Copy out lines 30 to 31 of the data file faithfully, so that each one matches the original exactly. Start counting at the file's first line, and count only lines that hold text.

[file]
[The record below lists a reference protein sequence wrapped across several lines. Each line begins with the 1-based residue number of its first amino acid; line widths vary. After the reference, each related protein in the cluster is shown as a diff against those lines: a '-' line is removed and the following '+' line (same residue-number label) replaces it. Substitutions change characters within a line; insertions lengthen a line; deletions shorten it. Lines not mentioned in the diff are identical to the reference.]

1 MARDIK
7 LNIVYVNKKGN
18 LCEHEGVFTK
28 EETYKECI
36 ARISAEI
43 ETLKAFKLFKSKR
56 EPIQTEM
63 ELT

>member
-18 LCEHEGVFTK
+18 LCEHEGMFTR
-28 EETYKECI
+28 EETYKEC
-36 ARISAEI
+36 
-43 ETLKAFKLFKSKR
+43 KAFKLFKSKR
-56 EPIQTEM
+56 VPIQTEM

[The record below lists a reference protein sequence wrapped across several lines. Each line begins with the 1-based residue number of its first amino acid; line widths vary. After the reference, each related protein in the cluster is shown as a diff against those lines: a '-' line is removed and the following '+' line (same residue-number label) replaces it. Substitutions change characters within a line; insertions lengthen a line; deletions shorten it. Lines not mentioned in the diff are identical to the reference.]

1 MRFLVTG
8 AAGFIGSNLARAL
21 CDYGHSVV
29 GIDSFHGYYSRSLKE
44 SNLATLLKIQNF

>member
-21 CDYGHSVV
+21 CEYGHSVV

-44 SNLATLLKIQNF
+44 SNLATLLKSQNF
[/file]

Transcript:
-44 SNLATLLKIQNF
+44 SNLATLLKSQNF